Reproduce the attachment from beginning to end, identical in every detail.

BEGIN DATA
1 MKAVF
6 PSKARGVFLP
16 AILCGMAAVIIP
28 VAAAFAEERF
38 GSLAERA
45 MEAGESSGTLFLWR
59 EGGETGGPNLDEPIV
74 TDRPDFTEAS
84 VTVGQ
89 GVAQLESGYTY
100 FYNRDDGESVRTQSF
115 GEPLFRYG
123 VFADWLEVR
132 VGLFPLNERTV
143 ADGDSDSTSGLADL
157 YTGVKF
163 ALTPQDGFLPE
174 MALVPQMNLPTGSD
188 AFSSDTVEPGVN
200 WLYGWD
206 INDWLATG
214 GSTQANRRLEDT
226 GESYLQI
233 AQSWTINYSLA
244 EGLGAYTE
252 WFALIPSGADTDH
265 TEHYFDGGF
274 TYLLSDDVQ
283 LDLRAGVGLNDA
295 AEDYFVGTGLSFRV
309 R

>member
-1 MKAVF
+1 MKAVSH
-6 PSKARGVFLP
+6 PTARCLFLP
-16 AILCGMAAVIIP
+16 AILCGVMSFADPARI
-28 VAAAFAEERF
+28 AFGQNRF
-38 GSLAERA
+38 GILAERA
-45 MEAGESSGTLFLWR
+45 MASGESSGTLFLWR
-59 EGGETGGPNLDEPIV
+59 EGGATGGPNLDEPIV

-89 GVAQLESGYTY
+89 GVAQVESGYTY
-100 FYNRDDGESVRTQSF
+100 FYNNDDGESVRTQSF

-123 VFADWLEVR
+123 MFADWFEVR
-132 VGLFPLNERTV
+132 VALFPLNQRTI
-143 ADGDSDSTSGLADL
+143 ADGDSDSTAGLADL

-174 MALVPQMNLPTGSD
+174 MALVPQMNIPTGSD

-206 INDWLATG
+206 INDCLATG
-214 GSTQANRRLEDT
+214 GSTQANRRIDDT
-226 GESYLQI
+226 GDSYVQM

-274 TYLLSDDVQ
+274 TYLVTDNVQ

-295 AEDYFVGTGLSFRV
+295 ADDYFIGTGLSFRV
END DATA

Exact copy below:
1 MKAVF
6 PSKARGVFLP
16 AILCGMAAVIIP
28 VAAAFAEERF
38 GSLAERA
45 MEAGESSGTLFLWR
59 EGGETGGPNLDEPIV
74 TDRPDFTEAS
84 VTVGQ
89 GVAQLESGYTY
100 FYNRDDGESVRTQSF
115 GEPLFRYG
123 VFADWLEVR
132 VGLFPLNERTV
143 ADGDSDSTSGLADL
157 YTGVKF
163 ALTPQDGFLPE
174 MALVPQMNLPTGSD
188 AFSSDTVEPGVN
200 WLYGWD
206 INDWLATG
214 GSTQANRRLEDT
226 GESYLQI
233 AQSWTINYSLA
244 EGLGAYTE
252 WFALIPSGADTDH
265 TEHYFDGGF
274 TYLLSDDVQ
283 LDLRAGVGLNDA
295 AEDYFVGTGLSFRV
309 R

>member
-1 MKAVF
+1 MKAVSH
-6 PSKARGVFLP
+6 PTARCLFLP
-16 AILCGMAAVIIP
+16 AILCGVMSFADPARI
-28 VAAAFAEERF
+28 AFGQNRF
-38 GSLAERA
+38 GILAERA
-45 MEAGESSGTLFLWR
+45 MASGESSGTLFLWR
-59 EGGETGGPNLDEPIV
+59 EGGATGGPNLDEPIV

-89 GVAQLESGYTY
+89 GVAQVESGYTY
-100 FYNRDDGESVRTQSF
+100 FYNNDDGESVRTQSF

-123 VFADWLEVR
+123 MFADWFEVR
-132 VGLFPLNERTV
+132 VALFPLNQRTI
-143 ADGDSDSTSGLADL
+143 ADGDSDSTAGLADL

-174 MALVPQMNLPTGSD
+174 MALVPQMNIPTGSD

-206 INDWLATG
+206 INDCLATG
-214 GSTQANRRLEDT
+214 GSTQANRRIDDT
-226 GESYLQI
+226 GDSYVQM

-274 TYLLSDDVQ
+274 TYLVTDNVQ

-295 AEDYFVGTGLSFRV
+295 ADDYFIGTGLSFRV